Simple Steps to Actionable Insights
A pet-peeve of mine is that many (way too many) market research professionals talk about “actionable insights” and I almost never know what they are talking about. I suspect most of them don’t either. The more our clients complain that research reports are sitting on shelves collecting dust, the louder every research firm starts proclaiming that it delivers actionable insights. Some even claim to have tools that, with the click of a button, deliver actionable insights right to your desktop.
Besides the ugliness of taking a verb (to act) and turning it into a noun (action) and then forcing that into an adjective (actionable), “actionable insight” just doesn’t mean much in our industry. Now we have clients with reports full of “actionable insights” collecting dust on their shelves.
In our view, the problem is that few research professionals make an explicit link in the design phase of their research between the data that will be generated, and the specific decisions that need to be made. If that link is not specified, then even if the report is rich, detailed, and full of insight, chances are it will not be used. And if it is not used, it probably was not “actionable” to begin with.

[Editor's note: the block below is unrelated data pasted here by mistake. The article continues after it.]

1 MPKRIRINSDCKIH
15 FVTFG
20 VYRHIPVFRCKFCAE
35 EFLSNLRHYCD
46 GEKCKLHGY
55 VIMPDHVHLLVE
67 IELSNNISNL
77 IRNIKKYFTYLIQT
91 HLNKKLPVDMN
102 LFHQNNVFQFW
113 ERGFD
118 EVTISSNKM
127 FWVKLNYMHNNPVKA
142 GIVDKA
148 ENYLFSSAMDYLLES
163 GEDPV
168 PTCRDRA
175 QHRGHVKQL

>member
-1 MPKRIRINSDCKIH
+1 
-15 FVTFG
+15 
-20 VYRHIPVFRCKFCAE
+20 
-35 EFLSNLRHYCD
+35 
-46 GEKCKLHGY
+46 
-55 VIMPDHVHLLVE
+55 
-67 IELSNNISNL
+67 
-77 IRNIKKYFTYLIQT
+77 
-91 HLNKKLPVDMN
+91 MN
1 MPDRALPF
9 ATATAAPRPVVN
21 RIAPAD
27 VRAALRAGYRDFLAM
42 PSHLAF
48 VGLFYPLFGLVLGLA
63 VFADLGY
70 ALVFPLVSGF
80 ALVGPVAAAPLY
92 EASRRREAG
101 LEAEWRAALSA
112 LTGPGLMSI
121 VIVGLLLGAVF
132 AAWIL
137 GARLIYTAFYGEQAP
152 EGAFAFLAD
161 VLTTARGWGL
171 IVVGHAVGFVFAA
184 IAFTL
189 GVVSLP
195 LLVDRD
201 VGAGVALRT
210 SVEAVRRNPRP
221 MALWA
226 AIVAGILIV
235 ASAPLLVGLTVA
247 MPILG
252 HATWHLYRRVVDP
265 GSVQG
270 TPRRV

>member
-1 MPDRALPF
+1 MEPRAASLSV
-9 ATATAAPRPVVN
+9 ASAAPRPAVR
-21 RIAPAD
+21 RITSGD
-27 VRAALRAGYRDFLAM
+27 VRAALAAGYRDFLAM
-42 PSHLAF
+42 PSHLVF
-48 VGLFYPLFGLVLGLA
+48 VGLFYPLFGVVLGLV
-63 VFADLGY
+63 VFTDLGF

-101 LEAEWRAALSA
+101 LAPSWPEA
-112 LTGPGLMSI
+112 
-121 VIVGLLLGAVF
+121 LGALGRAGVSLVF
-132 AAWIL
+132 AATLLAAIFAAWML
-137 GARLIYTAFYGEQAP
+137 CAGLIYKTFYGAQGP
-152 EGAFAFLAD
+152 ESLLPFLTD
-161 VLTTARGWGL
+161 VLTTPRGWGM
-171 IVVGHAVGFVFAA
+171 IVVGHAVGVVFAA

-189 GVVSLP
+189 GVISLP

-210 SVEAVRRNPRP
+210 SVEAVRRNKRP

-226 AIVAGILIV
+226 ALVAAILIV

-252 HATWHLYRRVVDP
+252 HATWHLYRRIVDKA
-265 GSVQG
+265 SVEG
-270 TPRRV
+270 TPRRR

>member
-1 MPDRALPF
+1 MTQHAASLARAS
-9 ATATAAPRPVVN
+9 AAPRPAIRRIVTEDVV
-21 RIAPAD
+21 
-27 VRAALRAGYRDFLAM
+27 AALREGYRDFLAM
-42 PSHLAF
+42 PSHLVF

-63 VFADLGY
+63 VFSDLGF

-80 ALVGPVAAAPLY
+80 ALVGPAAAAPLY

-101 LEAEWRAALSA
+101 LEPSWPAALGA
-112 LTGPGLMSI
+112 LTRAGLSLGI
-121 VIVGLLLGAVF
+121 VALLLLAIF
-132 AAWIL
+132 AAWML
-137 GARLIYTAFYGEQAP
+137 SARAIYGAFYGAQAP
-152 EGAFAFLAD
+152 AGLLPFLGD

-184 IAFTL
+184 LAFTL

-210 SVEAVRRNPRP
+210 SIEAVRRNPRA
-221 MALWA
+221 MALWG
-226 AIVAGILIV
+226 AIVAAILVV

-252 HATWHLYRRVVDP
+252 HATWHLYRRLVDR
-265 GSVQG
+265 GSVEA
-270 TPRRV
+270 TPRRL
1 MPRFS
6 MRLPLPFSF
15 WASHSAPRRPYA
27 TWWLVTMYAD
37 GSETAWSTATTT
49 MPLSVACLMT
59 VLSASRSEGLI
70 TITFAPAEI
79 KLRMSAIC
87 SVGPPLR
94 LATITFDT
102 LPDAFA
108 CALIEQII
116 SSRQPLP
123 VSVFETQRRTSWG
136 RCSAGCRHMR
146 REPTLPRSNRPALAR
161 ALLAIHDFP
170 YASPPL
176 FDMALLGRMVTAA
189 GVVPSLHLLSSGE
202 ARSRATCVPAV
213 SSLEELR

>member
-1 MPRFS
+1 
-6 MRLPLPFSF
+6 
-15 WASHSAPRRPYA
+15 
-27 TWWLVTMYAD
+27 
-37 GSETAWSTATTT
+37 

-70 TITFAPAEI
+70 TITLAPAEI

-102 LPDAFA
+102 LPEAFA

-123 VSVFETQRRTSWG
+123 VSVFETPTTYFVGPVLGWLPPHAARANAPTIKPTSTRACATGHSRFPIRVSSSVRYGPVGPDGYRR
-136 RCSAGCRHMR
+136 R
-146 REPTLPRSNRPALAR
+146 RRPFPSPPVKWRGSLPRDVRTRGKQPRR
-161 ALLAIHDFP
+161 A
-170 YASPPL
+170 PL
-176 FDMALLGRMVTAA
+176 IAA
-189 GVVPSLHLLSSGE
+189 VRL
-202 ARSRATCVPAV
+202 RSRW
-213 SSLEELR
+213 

Here is an example. Suppose you measure customer satisfaction, and then probe deeply into several specific areas. Many think that including more areas to measure and getting granular-level detail will yield “actionable insights.” You will get specific information to help you formulate actions for improvement, right? Wrong. It is only actionable if the business is able to address (and prepared to invest in) each of those areas. If you already know there is nothing you can do about the speed of delivery to your customers, then do not ask about it. If you already know you cannot act on an issue, then what the data say will not matter, nor will it matter how much insight you bring to that data. The decision will be the same, and the research will not be used.
Actionable research is not easy. It goes against our inclination as researchers to get the fullest possible picture of a problem so that we can offer multiple specific solutions and insights. It also requires a great deal of thinking, listening, and understanding from senior-level researchers who must be intent on understanding you and your business. The “actionable insights” boilerplate protocols will not work.
Here is a starting point we recommend: The Art of Asking Questions. This newsletter article from Versta Research focuses on asking the right questions of your business partners to ensure that research truly speaks to what they will do with it. It outlines a process you can use internally, and it is a process that we use with our clients as well. If you do it right, we guarantee you’ll hear your business partners thanking you for “the actionability of your deliverables” — or better yet, for delivering research they can really use.
—Joe Hopper, Ph.D.